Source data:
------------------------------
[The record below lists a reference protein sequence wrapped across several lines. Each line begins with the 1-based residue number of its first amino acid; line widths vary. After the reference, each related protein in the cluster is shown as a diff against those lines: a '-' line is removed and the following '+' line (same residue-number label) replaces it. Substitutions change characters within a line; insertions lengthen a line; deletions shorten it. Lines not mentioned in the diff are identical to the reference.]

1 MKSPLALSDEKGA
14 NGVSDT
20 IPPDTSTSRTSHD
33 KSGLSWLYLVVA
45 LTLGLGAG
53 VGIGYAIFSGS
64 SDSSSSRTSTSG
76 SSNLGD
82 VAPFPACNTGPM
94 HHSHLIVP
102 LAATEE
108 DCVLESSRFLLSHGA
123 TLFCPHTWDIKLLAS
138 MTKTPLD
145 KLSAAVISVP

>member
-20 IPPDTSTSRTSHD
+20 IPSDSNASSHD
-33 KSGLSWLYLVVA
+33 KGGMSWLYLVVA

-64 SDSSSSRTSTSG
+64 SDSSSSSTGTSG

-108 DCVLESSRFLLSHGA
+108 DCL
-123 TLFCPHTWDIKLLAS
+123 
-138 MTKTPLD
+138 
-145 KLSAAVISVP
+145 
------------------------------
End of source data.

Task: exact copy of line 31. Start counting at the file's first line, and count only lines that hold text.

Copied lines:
+145 